For transactions that involve banks and OFIs on the one hand, and non-regulated entities on the other, some confusion exists on the applicable regulatory framework. For example, certain practitioners have taken the view that where a transaction, which has a bank or OFI as a party, involves another party, such a transaction would fall within the purview of both the CBN and the FCCPC. Another school of thought posits that the CBN will assume full jurisdiction over a transaction to the extent that a bank or OFI is involved. Notably, the FCCPC has indicated informally that it will collaborate with the CBN on the review of merger transactions involving banks and OFIs. It remains to be seen how collaboration between both agencies, in this regard, will be implemented.
Impact of the Companies and Allied Matters Act 2020 on M&A
In addition to the enactment of the FCCP Act, the Companies and Allied Matters Act 2020 (“CAMA 2020”), which was signed into law on 7 August 2020, similarly introduced changes to the legal framework for M&A transactions in Nigeria. With the repeal of the relevant sections of the ISA, which were not reproduced in the FCCP Act, there became a lacuna in the market on the procedure for executing merger transactions. In Sections 711 and 712 CAMA 2020CAMA 2020, incorporates a significant portion of the repealed sections of the ISA and sets out the procedures for undertaking mergers (business combinations) and schemes for compromise, arrangement or reconstruction between two or more companies, which were hitherto contained in the SEC Rules.
CAMA 2020 has also changed certain dynamics in the execution of share allotments and transfers regarding acquisitions. For example, statutory pre-emption and tag-along rights are introduced for the allotment of shares of companies. Under CAMA 2020, companies shall not allot newly issued shares unless they are offered in the first instance to all existing shareholders of the class to be issued in the proportion as nearly as may be to their existing holdings. In practice, such provisions are not out of place for private companies, with some already having pre-emption clauses in their articles of association. What is novel is the application of this statutory requirement to public companies. This is impractical because it would appear that capital raises by public companies would always have to feature a first offer to all existing shareholders – to the extent that the new shares are in the same class as the shares held by the existing shareholders. This development has created hurdles in transaction structuring, given that public companies have numerous and rapidly-changing shareholders from whom it would be difficult to procure individual waivers of the statutory right.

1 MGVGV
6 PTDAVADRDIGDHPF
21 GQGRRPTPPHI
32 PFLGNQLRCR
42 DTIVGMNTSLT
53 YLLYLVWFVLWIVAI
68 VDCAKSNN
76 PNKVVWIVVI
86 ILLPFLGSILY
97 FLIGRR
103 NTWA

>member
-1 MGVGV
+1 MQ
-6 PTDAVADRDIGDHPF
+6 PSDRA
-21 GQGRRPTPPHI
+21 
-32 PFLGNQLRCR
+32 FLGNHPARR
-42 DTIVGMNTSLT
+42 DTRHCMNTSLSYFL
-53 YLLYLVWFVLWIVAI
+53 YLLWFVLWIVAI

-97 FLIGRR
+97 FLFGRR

Also significant is that Nigerian corporate law has done away with the concept of “authorised share capital” pursuant to CAMA 2020. Section 868 of CAMA 2020 narrowly defines “share capital” to mean the issued share capital of a company. This indicates that the corporate regime under CAMA 2020 does not contemplate the retention of unissued or unallotted shares by companies. Moreover, guidance issued by the Corporate Affairs Commission requires companies having unissued share capital at the commencement of CAMA 2020 to fully issue their unissued shares not later than 31 December 2022. This development means that companies would have to increase their share capital on a case-by-case basis to the extent required to effect particular transactions. An increase in share capital is also less likely to be a practical condition precedent to closing transactions as a company may not be able to undertake a share capital increase in abeyance, without confirmation of the investor’s commitment and consummation of the deal. This ultimately impacts the transaction efficiency and timeline for completion.
Part 1 reflected on the merits of the improved regulatory landscape in Nigeria. Notwithstanding, a few changes would be required to render the system more effective. One key area that emerges from the discussions in this part is the challenge of regulatory overlap. As has been noted, notifications must be given on multiple fronts, particularly in the case of regulated industries, in the transaction review process. This invariably leads to higher transaction costs. Therefore, it is recommended that the respective regulators collaborate to harmonise the regulatory procedures/processes and facilitate effective resource sharing, resulting in reduced fees. In addition, impractical introductions into the allotment of shares and maintenance of unissued shares into the CAMA 2020 should be replaced by more facilitative alternatives, particularly in the case of public companies.
 The deadline for the requirement to issued unissued shares under the Companies Regulations was originally 30 June 2021 but an extension was provided pursuant to an Official Notice issued by the Corporate Affairs Commission dated 16 April 2021.
Abisola Akinyemi is an Associate at Aluko & Oyebode, Nigeria, where she provides legal and commercial advisory services to clients on a spectrum of transactions in Corporate Finance, Capital Markets, M&A and Private Equity.